Our survey of candidates is finally live! We’re getting thousands of people flooding in and reviewing the responses we’ve got so far. It’s really exciting to have got this far, as part of a team of thousands of volunteers. Here’s an FAQ about the survey.
Where are the answers? I can’t see them!
For each statement, you first need to select what you think in order to reveal what the candidates had to say.
What does it mean if someone hasn’t answered?
In some cases, the candidate might not know about the survey, but in the majority of cases, they will have had an opportunity to reply. We are doing everything we can to contact as many as possible:
We have email addresses for 80% of candidates. Some of them will inevitably be incorrect; part of the project has been to try to find valid contact details. That means we’ve maybe successfully emailed about 75% of them. Candidates are very busy, so might not have noticed our emails; but we’re trying to make sure voters have reminded them in each constituency (you can see how many reminders they’ve been sent on our constituency listing page)
For the remainder, we’re sending old-fashioned letters to everyone we have postal addresses for.
So, for an individual constituency, you can’t be sure that a candidate definitely saw the survey request. However, overall, the statistics showing responses by party are definitely of interest.
Why haven’t you got responses from the BNP? Are you biased?
We are completely neutral about this project, and want as many candidates as possible to answer the survey. Sadly, in the case of the BNP, it’s very hard to get their contact details — we’ve tried. It’s also hard to get contact details for many Independents. If you find any, or you’re from any party which we have poor email coverage for and can supply us with email addresses, please let our partner site YourNextMP know.
How did you come up with the questions? Why haven’t you got one about the stuff that’s important to me?
Our volunteers helped come up with the local questions, and a balanced panel came up with the national questions. Getting the balance of questions right was hard; we think we did a good job, but suggestions for how to do better next time are welcome! There’s a full blog post about the process on the TheyWorkForYou blog.
I’m a candidate, and I think this is all a Labour/Tory/LibDem push-polling project
We can’t please everyone with our selection of questions, but we’ve tried to be balanced and open. Some of the local issues sometimes come out unbalanced because we had to rely on volunteers, and in some constituencies only one volunteer came forward; so the local questions are sometimes only representative of a single person’s concerns. We still think the answers can be interesting, though!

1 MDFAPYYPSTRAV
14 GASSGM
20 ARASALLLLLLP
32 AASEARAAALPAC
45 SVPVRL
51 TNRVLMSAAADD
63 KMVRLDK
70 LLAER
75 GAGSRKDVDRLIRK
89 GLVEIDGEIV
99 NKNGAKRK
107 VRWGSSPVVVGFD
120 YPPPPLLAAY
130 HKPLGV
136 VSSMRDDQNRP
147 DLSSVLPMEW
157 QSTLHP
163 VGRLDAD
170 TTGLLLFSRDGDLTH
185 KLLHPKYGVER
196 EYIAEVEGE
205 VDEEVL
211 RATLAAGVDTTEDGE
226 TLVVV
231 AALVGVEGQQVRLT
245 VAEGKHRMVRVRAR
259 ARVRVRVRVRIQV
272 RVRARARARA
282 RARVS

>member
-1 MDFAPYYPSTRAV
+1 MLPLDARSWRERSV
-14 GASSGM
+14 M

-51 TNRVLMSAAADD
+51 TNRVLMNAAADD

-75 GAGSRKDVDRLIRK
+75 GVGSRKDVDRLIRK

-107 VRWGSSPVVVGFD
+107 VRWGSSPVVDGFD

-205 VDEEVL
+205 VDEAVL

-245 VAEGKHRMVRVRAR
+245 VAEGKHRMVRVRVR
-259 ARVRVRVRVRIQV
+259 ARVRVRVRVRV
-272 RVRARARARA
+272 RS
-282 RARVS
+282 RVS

I’m a candidate, and I object to being forced into expressing my opinions in this format
To be sure, a multiple choice plus very short text box is a limiting format, and we understand it can be difficult to answer some of the questions as fully as you’d like. However, we wanted to give voters an way of comparing what their candidates have to say which was easy to understand. Voters are tired of spin and media management of messages, and this is a refreshing and new way to engage with them, openly and transparently, on a fair and equal footing with other candidates.
Also, we encourage you to change your mind about any of these questions in the future! One of the problems with our current political/media system is that it’s seen as a bad thing to change your mind. We think this is wrong, but equally, you should be prepared to defend your change of mind should it happen; which is why we think it’s good for you to go on the record. We might, for example, run the same survey again in a year to give you a chance to show how your opinions have changed.
Why are you asking questions about issues over which my MP will have no power?
We know that many of the questions are the responsibility of local government, or of devolved parliaments and assemblies. However, we think that a candidate’s views on these issues give some insight into the person, rather than the party they represent — something we think voters want and deserve.